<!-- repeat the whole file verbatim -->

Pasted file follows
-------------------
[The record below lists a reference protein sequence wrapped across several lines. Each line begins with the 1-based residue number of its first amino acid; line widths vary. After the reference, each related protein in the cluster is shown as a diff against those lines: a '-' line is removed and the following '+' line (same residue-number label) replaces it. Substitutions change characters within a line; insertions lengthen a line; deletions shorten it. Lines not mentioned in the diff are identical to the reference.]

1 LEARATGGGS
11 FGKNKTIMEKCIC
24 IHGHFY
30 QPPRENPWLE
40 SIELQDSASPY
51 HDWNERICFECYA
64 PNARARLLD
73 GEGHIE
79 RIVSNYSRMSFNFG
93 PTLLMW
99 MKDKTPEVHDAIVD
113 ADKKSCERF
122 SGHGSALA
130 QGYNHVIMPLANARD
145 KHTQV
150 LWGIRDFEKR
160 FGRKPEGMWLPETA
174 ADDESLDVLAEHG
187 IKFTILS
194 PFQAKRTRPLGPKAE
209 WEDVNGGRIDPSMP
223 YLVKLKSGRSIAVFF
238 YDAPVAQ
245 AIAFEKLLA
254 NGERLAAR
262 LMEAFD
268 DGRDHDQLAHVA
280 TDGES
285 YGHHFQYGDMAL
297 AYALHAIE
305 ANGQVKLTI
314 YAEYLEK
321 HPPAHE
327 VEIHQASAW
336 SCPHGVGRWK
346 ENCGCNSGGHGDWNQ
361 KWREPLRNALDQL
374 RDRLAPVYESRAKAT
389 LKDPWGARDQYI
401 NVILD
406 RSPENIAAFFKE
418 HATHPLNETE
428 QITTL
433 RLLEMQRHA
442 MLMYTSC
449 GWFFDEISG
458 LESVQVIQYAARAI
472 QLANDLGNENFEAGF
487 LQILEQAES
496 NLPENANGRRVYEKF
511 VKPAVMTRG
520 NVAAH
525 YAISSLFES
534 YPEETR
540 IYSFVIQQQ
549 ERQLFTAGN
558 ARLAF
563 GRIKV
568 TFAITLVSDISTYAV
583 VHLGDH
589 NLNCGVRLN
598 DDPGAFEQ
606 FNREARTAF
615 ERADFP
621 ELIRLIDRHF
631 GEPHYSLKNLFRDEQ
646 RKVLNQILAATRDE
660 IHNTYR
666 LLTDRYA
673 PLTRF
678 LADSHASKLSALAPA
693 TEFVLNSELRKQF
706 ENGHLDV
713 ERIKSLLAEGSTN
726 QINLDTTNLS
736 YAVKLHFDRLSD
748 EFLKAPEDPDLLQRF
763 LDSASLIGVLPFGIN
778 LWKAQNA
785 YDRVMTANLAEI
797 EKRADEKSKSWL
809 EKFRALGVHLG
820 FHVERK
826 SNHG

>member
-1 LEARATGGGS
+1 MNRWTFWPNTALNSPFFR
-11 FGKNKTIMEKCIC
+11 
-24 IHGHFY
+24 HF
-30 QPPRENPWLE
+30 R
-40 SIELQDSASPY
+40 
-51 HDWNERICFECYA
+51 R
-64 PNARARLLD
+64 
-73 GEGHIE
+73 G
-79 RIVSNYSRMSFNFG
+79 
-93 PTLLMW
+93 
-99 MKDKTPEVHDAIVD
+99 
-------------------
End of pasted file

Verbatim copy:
[The record below lists a reference protein sequence wrapped across several lines. Each line begins with the 1-based residue number of its first amino acid; line widths vary. After the reference, each related protein in the cluster is shown as a diff against those lines: a '-' line is removed and the following '+' line (same residue-number label) replaces it. Substitutions change characters within a line; insertions lengthen a line; deletions shorten it. Lines not mentioned in the diff are identical to the reference.]

1 LEARATGGGS
11 FGKNKTIMEKCIC
24 IHGHFY
30 QPPRENPWLE
40 SIELQDSASPY
51 HDWNERICFECYA
64 PNARARLLD
73 GEGHIE
79 RIVSNYSRMSFNFG
93 PTLLMW
99 MKDKTPEVHDAIVD
113 ADKKSCERF
122 SGHGSALA
130 QGYNHVIMPLANARD
145 KHTQV
150 LWGIRDFEKR
160 FGRKPEGMWLPETA
174 ADDESLDVLAEHG
187 IKFTILS
194 PFQAKRTRPLGPKAE
209 WEDVNGGRIDPSMP
223 YLVKLKSGRSIAVFF
238 YDAPVAQ
245 AIAFEKLLA
254 NGERLAAR
262 LMEAFD
268 DGRDHDQLAHVA
280 TDGES
285 YGHHFQYGDMAL
297 AYALHAIE
305 ANGQVKLTI
314 YAEYLEK
321 HPPAHE
327 VEIHQASAW
336 SCPHGVGRWK
346 ENCGCNSGGHGDWNQ
361 KWREPLRNALDQL
374 RDRLAPVYESRAKAT
389 LKDPWGARDQYI
401 NVILD
406 RSPENIAAFFKE
418 HATHPLNETE
428 QITTL
433 RLLEMQRHA
442 MLMYTSC
449 GWFFDEISG
458 LESVQVIQYAARAI
472 QLANDLGNENFEAGF
487 LQILEQAES
496 NLPENANGRRVYEKF
511 VKPAVMTRG
520 NVAAH
525 YAISSLFES
534 YPEETR
540 IYSFVIQQQ
549 ERQLFTAGN
558 ARLAF
563 GRIKV
568 TFAITLVSDISTYAV
583 VHLGDH
589 NLNCGVRLN
598 DDPGAFEQ
606 FNREARTAF
615 ERADFP
621 ELIRLIDRHF
631 GEPHYSLKNLFRDEQ
646 RKVLNQILAATRDE
660 IHNTYR
666 LLTDRYA
673 PLTRF
678 LADSHASKLSALAPA
693 TEFVLNSELRKQF
706 ENGHLDV
713 ERIKSLLAEGSTN
726 QINLDTTNLS
736 YAVKLHFDRLSD
748 EFLKAPEDPDLLQRF
763 LDSASLIGVLPFGIN
778 LWKAQNA
785 YDRVMTANLAEI
797 EKRADEKSKSWL
809 EKFRALGVHLG
820 FHVERK
826 SNHG

>member
-1 LEARATGGGS
+1 MNRWTFWPNTALNSPFFR
-11 FGKNKTIMEKCIC
+11 
-24 IHGHFY
+24 HF
-30 QPPRENPWLE
+30 R
-40 SIELQDSASPY
+40 
-51 HDWNERICFECYA
+51 R
-64 PNARARLLD
+64 
-73 GEGHIE
+73 G
-79 RIVSNYSRMSFNFG
+79 
-93 PTLLMW
+93 
-99 MKDKTPEVHDAIVD
+99 